Star-Fired Beef

Steam Challenge – Analogue: A Hate Story

2 Comments

This is part of my Steam Challenge Series (the full list is here).

Time Played: 7 hours

This was an enthralling experience. Analogue: A Hate Story is an interactive visual novel that has you as an investigator trying to find out what happened to the people aboard a Korean colony ship that was recently discovered adrift in some remote part of human-controlled territory, after being thought lost centuries ago. Through interacting with the ship’s AI, you have to piece together the story and recover as much data as you can to bring home to your employer.

If you are after action or mind-bending puzzles here, you’re out of luck. You will be reading and clicking links to read some more, except for a single timed event about halfway through that requires you to add typing to your repertoire. The main story is drip-fed to you, and it will take several attempts to unlock it fully. There are 5 possible endings, I believe, and if you like this game at all, you’ll want to go back and see them all.

I loved it. This was my first visual novel experience, so I am now a definite convert to the genre. The story is bleak, drawing heavily on medieval Korean culture for inspiration. Women who play this are hereby warned: you will probably end up really pissed off at some point. That’s about as much I can say without giving away spoilers, as there isn’t much else to the game that I can talk about.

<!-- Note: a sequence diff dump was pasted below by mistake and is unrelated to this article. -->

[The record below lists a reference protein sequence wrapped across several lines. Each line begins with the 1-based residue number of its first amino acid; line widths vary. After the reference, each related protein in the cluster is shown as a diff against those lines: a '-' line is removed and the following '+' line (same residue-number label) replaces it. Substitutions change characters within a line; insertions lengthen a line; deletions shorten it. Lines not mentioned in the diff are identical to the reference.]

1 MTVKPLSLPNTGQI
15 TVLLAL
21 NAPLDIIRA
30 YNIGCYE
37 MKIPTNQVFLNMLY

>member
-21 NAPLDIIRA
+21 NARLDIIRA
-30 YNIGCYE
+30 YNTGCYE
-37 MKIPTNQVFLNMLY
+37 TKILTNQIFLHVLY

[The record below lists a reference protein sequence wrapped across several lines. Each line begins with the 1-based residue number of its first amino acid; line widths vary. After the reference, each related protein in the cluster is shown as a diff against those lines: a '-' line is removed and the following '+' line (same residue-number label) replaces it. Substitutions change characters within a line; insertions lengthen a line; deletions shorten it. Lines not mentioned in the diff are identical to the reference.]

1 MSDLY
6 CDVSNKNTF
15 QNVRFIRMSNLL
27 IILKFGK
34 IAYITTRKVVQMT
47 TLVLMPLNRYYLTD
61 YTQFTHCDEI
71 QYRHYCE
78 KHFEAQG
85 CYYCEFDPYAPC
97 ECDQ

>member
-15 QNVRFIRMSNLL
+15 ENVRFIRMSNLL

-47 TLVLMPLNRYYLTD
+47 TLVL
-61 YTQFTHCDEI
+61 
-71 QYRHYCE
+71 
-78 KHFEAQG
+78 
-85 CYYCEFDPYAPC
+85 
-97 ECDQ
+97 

I’m definitely looking forward to playing the sequel.

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2 thoughts on “Steam Challenge – Analogue: A Hate Story

  1. I’ve had this one on my wishlist since I heard Maddy Myers talk about it on Isometric. I’m glad you liked it. I don’t think I’ve ever played a true interactive novel before, but games like The Walking Dead seem close enough to that. Plus, it’s in space, which automatically makes it cooler.

    • Yeah it’s a slightly different experience to something like the Walking Dead. Not only are there no cinematics, but in TWD the story is presented to you linearly, whereas A:AHS is more like a jigsaw puzzle, with hints and clues given from all these different perspectives. It’s kind of like a whodunnit, but instead of an “aha!” moment where the mystery is solved, there is just a series of decision points where you keep asking yourself, “how do I feel about this, morally?”.

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